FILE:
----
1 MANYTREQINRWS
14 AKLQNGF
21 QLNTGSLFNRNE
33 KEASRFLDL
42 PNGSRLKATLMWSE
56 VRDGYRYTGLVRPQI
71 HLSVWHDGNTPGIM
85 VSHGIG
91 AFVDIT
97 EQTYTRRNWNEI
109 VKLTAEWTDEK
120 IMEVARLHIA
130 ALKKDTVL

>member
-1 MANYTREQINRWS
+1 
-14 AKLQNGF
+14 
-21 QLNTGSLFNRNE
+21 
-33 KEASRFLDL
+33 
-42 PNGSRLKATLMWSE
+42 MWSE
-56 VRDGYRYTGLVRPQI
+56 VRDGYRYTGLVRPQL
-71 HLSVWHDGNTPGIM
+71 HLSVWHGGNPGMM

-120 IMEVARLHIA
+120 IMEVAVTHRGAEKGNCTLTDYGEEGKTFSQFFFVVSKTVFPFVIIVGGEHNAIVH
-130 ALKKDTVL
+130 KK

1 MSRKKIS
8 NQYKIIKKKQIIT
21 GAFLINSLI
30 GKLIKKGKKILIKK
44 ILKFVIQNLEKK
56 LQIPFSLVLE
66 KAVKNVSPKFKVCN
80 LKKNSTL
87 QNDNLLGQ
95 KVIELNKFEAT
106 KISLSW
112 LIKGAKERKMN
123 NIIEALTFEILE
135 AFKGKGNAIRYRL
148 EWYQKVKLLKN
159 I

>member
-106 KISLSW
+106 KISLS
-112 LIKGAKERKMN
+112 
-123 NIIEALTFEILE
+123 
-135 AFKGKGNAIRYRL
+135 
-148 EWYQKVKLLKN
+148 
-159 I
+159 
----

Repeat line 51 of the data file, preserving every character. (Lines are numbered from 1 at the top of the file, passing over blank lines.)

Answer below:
+106 KISLS